The government of Angola is seeking the help of the International Monetary Fund (IMF) to help it diversify its economy, which for decades has been relying too much on the oil sector.
The Southern African nation is the continent’s second-largest oil producer behind Nigeria, and reports said that the oil sector represented over 95% of export earnings and 52% of government revenue in 2015.
But the recent drop in oil prices has severely affected the state revenues and pushed the cost of life to the extremes, forcing the government to seek an urgent process of diversification of the country’s economy.
“The government of Angola is aware that the high reliance on the oil sector represents a vulnerability to the public finances and the economy more broadly,” the ministry of finances said this week in a statement from the capital Luanda.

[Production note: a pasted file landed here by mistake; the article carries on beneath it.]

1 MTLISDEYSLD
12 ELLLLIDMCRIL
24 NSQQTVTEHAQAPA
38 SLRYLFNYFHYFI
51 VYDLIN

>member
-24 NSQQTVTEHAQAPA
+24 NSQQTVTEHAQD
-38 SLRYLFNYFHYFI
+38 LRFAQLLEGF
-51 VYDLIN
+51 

“The government will work with the IMF to design and implement policies and structural reforms aimed at improving macroeconomic and financial stability, including through fiscal discipline,” the ministry added.
“In the near term, our diversification efforts will be focused on the agricultural and fisheries, mining, education, financial services, water, sanitation and the health sectors,” the ministry said.
Angola’s non-oil sector is said to currently contributing 69.1% to the Gross Domestic Product (GDP), compared to 40% in the mid-80s.